1. Answer the question. Be honest, be insightful, and don't fudge around with talking points and rhetoric. Just answer. Truthfully, honestly, and to the best of your ability.
2. If you don't know everything, find out. Get some advisors that you trust, and study with them. Don't just walk around saying, "Well, I think this, but I'm not sure." Find out and be sure.
3. Don't use fancy words. Employees don't care about corporate policy or return on investment. They want to know if they still have a job. They want to know if you think they're doing a good job or not. They want to know if you care about your company, your employees, and the well-being of everyone who contributes to your business. Just say what you need to say.
4. Be approachable. Don't sit in your office and avoid people. Join your employees in the lunch room, challenge the stressed out sales team to a game of basketball, buy everyone movie popcorn, and above all, smile, shake hands, and look people in the eye when you're talking to them.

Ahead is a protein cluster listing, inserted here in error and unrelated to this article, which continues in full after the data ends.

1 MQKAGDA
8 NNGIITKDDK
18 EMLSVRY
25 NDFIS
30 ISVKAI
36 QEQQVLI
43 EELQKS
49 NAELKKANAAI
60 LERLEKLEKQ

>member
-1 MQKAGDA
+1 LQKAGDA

5. Keep looking forward. Address the crisis, deal with the issues, but remember it can't last forever. Things will get better. If you stay hopeful, your team stays hopeful. Hope is a very overused word, but at its core is the idea that no matter how bad it gets, everyone is in this together (disagreeing or not) and everyone is willing to work hard and to go above and beyond, as long as the boss points the way and believes that it's doable.
No matter what the crisis, employees and businesses need leaders, especially this year, right now, in the middle of this crisis. Please lead, we need you to.